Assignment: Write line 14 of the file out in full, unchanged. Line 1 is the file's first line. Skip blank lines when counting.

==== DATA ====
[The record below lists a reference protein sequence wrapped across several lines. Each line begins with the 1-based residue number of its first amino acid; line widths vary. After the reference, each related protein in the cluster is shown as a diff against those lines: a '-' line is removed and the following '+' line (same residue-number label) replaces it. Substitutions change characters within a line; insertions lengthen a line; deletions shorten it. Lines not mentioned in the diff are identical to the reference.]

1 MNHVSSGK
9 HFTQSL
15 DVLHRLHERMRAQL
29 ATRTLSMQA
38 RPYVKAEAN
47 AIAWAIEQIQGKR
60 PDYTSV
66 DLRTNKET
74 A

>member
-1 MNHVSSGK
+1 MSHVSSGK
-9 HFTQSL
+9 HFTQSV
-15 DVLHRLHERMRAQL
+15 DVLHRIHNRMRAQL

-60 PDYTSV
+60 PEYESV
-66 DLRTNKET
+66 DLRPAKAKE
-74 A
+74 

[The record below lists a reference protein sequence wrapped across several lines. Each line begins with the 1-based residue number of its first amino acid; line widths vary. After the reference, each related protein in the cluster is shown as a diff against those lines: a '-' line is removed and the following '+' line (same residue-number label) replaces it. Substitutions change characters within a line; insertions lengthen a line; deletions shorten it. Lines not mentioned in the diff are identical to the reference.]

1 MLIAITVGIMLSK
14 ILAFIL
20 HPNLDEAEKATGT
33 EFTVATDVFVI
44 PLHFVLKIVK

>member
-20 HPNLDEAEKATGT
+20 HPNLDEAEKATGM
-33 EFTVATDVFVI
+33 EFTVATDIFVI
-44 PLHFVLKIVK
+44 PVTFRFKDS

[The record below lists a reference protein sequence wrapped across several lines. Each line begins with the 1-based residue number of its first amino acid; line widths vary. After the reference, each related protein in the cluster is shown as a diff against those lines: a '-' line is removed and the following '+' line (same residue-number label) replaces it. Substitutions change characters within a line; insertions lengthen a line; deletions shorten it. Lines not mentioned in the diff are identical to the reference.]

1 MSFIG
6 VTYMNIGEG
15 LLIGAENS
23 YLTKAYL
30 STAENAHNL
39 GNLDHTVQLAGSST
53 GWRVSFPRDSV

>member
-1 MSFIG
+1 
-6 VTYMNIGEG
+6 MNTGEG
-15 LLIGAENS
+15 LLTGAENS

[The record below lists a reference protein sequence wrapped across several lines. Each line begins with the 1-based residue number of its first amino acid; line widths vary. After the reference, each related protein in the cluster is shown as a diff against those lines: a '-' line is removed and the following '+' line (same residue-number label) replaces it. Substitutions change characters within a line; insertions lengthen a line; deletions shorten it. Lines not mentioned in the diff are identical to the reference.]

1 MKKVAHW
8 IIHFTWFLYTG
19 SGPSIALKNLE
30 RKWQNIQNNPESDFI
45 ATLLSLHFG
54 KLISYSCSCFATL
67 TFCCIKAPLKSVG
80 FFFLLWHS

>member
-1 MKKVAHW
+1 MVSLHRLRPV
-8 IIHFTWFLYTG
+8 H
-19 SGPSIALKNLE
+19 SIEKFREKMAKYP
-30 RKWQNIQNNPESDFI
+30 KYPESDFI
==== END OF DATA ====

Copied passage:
-9 HFTQSL